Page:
Hillary is a Ph.D. student in the University of Maryland’s Marine, Estuarine, and Environmental Sciences Program based in Dr. Tom Miller’s lab at the Chesapeake Biological Lab. Her research focuses on the impact of climate change on young blue crabs in the Chesapeake Bay. Hillary is examining how increases in water temperature and acidity may affect crab growth, feeding, shell composition, and metabolism. She will use these data to predict the population-level impacts of climate change on blue crab in the Chesapeake Bay. Before starting her Ph.D., Hillary worked on monitoring the health and growth of restored oyster populations in the Chesapeake Bay with Dr. Ken Paynter. While the oyster monitoring was interesting, Hillary is excited to now be working with a more active species! Hillary has a master’s degree in marine science from the University of North Carolina at Wilmington and a bachelor’s degree in biology from Emory University. When she’s not getting crabby in the lab, Hillary can be found canoeing in southern Maryland and generally enjoying the outdoors with her husband and their dog, Spaghetti.
Fellowship Experiences Blog Posts
See Hillary's post to Fellowship Experiences, Maryland Sea Grant's blog written by and about graduate fellows and their research:
Smithville is a community on Maryland’s Eastern Shore, on the edge of the Blackwater National Wildlife Refuge. A century ago, Smithville had more than 100 residents. Today, it has four, in two homes: an elderly couple, and one elderly woman and her son, who cares for her.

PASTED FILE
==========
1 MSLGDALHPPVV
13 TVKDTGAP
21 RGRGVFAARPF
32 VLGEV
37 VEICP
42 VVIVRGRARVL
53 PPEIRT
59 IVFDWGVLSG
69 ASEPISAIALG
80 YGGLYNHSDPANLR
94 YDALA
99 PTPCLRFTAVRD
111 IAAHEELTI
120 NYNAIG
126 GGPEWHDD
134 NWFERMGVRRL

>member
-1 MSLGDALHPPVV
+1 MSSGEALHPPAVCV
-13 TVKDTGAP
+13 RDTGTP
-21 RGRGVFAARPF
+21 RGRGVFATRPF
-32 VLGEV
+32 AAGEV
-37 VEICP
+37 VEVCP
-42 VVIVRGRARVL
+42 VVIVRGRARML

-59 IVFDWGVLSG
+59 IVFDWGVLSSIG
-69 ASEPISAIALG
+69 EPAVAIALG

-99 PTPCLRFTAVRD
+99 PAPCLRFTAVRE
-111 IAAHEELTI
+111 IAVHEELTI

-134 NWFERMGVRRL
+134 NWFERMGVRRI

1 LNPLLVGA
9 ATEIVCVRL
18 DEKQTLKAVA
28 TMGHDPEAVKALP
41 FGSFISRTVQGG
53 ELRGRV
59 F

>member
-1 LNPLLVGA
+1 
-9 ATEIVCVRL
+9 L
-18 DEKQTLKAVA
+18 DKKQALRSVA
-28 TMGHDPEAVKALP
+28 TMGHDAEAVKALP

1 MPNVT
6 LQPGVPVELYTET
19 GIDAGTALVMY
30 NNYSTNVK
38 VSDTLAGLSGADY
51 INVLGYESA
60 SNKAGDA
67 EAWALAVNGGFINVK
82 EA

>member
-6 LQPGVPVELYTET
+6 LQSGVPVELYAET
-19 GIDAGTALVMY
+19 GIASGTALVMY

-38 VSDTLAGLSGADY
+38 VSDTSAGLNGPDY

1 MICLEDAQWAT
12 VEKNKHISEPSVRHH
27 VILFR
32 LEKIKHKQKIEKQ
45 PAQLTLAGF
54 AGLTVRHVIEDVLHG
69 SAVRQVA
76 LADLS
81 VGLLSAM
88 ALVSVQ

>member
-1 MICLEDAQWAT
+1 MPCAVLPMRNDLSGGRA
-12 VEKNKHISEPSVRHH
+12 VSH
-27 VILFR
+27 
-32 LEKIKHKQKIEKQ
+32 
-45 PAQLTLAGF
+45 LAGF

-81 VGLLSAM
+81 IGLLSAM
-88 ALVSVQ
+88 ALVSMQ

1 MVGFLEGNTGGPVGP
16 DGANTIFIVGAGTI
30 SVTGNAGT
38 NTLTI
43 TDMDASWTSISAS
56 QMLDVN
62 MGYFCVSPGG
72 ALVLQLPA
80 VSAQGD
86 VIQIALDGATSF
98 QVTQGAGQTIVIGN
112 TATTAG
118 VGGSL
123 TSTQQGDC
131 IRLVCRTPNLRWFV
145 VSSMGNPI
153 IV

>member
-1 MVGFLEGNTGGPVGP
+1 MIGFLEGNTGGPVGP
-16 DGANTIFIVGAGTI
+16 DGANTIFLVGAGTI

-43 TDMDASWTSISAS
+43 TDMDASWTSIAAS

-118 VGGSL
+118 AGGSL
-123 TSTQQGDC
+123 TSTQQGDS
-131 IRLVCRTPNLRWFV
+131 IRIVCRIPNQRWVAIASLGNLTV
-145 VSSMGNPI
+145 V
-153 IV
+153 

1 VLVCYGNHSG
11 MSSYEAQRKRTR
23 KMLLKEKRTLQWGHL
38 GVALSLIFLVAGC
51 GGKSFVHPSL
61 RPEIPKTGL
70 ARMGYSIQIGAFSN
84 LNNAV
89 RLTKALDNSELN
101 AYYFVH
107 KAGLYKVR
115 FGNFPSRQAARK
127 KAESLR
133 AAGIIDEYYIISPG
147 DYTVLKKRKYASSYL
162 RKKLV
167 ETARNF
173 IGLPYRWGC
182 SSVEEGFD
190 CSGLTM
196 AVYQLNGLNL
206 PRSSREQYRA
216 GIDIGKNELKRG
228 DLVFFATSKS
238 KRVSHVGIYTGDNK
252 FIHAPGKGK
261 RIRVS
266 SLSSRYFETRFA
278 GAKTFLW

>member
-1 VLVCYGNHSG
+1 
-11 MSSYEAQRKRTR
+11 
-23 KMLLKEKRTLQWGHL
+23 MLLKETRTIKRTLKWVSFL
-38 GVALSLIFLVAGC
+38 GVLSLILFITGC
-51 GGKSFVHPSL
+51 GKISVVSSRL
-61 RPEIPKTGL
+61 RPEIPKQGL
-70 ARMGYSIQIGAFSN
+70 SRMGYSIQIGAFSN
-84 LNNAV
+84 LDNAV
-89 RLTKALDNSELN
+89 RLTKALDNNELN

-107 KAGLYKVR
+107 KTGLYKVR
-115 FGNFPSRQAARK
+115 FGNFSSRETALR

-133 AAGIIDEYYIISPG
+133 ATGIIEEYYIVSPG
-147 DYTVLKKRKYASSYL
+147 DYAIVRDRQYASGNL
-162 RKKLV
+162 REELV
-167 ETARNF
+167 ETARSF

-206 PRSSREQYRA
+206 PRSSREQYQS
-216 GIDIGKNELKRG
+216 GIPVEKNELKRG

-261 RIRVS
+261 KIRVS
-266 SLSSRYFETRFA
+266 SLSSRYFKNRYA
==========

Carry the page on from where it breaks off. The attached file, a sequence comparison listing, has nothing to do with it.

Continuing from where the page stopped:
Taylor Armstrong is studying the toxins produced by algae and identifying natural algaecides to reduce harmful algal blooms. In her spare time, she enjoys listening to audiobooks, running, and painting.
Urban stormwater runoff remains on the of the primary sources of nutrients, sediments, and other pollutants in receiving waters, like the Chesapeake Bay. Stormwater best management practices (BMPs) and green infrastructure (SWGI) have been implemented in urban and suburban areas to re-establish ecosystem functions lost because of urbanization. SWGI treatment trains provide sequential infiltration and treatment of stormwater on the landscape prior to export into nearby waterways and groundwater.